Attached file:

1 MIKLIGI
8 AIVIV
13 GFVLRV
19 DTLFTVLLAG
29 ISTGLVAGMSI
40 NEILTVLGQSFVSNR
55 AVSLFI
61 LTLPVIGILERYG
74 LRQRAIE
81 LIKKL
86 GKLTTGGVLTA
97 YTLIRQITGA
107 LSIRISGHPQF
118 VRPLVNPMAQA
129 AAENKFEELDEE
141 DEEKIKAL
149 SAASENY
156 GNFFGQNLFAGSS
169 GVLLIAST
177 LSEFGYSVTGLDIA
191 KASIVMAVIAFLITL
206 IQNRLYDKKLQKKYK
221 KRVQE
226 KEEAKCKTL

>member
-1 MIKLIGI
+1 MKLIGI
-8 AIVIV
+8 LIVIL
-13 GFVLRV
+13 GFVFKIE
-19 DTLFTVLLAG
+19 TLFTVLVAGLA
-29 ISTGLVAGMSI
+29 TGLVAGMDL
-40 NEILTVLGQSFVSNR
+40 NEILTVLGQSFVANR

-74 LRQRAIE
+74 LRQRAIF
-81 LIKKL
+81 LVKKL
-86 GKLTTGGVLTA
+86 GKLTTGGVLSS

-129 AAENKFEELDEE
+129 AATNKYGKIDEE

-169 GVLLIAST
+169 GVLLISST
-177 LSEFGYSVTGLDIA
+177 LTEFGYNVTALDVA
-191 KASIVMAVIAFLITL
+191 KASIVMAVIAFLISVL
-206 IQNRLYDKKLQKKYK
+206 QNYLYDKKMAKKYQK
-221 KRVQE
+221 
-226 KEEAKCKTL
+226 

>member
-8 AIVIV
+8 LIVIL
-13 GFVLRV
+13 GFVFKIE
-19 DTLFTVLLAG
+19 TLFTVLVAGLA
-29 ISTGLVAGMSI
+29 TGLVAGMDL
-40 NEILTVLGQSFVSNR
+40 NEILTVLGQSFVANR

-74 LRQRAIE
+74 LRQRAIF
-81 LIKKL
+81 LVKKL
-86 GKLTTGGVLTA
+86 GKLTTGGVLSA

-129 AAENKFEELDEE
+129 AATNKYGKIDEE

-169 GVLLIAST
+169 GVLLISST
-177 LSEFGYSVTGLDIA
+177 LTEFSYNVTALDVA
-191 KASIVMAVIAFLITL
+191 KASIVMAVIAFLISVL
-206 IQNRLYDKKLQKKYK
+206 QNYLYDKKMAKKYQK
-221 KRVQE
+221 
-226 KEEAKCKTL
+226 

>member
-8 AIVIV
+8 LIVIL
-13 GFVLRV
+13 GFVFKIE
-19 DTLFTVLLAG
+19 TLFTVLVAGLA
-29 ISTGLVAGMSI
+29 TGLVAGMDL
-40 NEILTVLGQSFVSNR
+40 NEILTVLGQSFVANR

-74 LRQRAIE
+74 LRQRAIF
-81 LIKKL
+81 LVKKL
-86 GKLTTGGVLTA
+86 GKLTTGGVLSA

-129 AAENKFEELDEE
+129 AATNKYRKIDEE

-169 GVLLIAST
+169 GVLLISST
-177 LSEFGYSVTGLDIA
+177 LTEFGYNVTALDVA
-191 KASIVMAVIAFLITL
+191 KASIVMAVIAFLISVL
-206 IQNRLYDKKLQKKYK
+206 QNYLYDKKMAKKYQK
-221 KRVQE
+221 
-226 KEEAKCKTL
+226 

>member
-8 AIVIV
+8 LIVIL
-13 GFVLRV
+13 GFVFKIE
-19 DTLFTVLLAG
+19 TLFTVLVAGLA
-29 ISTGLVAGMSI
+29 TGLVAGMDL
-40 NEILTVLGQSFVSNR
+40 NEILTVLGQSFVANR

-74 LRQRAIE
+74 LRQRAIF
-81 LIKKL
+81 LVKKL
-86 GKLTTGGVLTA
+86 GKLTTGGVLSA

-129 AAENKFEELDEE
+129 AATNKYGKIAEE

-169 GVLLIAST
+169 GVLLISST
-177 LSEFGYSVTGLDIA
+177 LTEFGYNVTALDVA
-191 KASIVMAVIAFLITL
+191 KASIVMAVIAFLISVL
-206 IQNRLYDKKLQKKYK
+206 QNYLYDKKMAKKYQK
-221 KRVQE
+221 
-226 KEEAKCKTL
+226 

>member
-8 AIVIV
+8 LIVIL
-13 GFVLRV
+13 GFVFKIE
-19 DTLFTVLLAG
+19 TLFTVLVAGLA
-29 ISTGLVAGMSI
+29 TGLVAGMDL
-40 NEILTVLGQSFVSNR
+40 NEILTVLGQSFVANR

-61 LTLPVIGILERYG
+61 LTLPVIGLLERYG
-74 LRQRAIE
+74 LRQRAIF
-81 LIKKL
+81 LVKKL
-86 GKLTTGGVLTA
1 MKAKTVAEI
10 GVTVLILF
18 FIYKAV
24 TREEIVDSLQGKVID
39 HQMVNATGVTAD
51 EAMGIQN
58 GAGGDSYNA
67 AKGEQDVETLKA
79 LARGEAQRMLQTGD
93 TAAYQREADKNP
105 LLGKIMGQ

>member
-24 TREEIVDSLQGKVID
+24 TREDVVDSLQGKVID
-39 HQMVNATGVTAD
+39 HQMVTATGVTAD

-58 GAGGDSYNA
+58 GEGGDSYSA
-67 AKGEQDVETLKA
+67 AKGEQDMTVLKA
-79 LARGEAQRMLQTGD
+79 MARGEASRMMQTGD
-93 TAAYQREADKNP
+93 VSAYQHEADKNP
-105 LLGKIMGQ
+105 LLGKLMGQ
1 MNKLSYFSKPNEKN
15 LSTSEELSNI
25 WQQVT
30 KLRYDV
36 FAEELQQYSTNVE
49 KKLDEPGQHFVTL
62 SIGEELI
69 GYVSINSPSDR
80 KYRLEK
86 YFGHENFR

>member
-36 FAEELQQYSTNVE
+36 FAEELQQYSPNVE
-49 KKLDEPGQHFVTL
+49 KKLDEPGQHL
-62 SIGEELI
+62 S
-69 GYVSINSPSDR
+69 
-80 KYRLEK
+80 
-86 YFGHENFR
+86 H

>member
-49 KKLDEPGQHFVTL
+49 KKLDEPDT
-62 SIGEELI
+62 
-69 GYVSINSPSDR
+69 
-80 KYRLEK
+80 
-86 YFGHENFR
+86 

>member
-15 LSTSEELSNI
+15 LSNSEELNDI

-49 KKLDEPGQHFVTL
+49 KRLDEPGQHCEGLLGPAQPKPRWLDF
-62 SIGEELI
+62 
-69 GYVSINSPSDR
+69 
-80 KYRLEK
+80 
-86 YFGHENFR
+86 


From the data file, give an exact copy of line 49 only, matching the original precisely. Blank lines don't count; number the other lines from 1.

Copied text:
+177 LTEFGYNVTALDVA